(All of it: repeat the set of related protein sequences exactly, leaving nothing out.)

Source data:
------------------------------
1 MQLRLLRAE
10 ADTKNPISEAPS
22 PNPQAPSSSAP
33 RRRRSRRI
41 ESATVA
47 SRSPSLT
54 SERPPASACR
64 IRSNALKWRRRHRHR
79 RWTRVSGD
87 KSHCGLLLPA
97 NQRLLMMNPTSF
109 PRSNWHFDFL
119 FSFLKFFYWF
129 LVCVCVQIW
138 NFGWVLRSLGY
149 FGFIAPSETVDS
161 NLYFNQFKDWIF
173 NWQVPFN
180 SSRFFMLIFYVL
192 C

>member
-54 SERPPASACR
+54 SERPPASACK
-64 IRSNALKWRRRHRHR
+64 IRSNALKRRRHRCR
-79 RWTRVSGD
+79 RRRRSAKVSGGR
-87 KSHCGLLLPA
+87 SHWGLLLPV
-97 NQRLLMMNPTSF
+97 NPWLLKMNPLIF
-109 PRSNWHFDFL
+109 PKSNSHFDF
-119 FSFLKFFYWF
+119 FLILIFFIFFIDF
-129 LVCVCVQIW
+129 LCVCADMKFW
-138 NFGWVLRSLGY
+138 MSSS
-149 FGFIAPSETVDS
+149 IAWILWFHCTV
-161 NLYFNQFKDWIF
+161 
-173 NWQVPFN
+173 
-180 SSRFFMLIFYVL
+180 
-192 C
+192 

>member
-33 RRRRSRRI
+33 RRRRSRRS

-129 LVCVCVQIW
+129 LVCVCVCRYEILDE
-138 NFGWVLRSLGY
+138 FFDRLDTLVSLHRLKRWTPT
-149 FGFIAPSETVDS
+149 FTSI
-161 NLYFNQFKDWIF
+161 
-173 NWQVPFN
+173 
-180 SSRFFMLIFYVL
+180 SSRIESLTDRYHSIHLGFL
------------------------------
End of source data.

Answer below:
1 MQLRLLRAE
10 ADTKNPISEAPS
22 PNPQAPSSSAP
33 RRRRSRRI
41 ESATVA
47 SRSPSLT
54 SERPPASACR
64 IRSNALKWRRRHRHR
79 RWTRVSGD
87 KSHCGLLLPA
97 NQRLLMMNPTSF
109 PRSNWHFDFL
119 FSFLKFFYWF
129 LVCVCVQIW
138 NFGWVLRSLGY
149 FGFIAPSETVDS
161 NLYFNQFKDWIF
173 NWQVPFN
180 SSRFFMLIFYVL
192 C

>member
-54 SERPPASACR
+54 SERPPASACK
-64 IRSNALKWRRRHRHR
+64 IRSNALKRRRHRCR
-79 RWTRVSGD
+79 RRRRSAKVSGGR
-87 KSHCGLLLPA
+87 SHWGLLLPV
-97 NQRLLMMNPTSF
+97 NPWLLKMNPLIF
-109 PRSNWHFDFL
+109 PKSNSHFDF
-119 FSFLKFFYWF
+119 FLILIFFIFFIDF
-129 LVCVCVQIW
+129 LCVCADMKFW
-138 NFGWVLRSLGY
+138 MSSS
-149 FGFIAPSETVDS
+149 IAWILWFHCTV
-161 NLYFNQFKDWIF
+161 
-173 NWQVPFN
+173 
-180 SSRFFMLIFYVL
+180 
-192 C
+192 

>member
-33 RRRRSRRI
+33 RRRRSRRS

-129 LVCVCVQIW
+129 LVCVCVCRYEILDE
-138 NFGWVLRSLGY
+138 FFDRLDTLVSLHRLKRWTPT
-149 FGFIAPSETVDS
+149 FTSI
-161 NLYFNQFKDWIF
+161 
-173 NWQVPFN
+173 
-180 SSRFFMLIFYVL
+180 SSRIESLTDRYHSIHLGFL